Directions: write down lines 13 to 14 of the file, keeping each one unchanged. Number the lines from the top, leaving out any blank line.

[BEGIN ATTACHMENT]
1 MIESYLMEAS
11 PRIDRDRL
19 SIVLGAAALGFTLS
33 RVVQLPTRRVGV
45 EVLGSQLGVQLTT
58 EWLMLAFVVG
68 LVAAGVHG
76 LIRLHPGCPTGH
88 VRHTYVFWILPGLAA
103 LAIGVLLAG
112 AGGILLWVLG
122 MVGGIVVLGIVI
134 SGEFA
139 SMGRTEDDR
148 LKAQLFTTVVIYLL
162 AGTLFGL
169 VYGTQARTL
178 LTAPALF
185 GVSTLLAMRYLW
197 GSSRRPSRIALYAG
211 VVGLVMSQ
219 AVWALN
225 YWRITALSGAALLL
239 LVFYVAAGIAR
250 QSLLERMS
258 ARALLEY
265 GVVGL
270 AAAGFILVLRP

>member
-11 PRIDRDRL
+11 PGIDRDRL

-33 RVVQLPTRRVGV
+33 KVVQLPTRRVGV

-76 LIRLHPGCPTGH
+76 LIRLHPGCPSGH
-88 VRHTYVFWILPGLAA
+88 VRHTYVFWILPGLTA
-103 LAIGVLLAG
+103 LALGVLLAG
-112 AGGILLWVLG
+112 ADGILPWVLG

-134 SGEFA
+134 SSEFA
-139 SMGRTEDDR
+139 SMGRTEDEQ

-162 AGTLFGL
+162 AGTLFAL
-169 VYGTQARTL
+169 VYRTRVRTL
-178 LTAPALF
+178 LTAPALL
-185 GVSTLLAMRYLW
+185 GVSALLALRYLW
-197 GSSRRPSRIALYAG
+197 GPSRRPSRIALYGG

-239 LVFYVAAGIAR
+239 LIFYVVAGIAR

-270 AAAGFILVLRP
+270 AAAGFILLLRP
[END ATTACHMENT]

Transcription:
134 SGEFA
139 SMGRTEDDR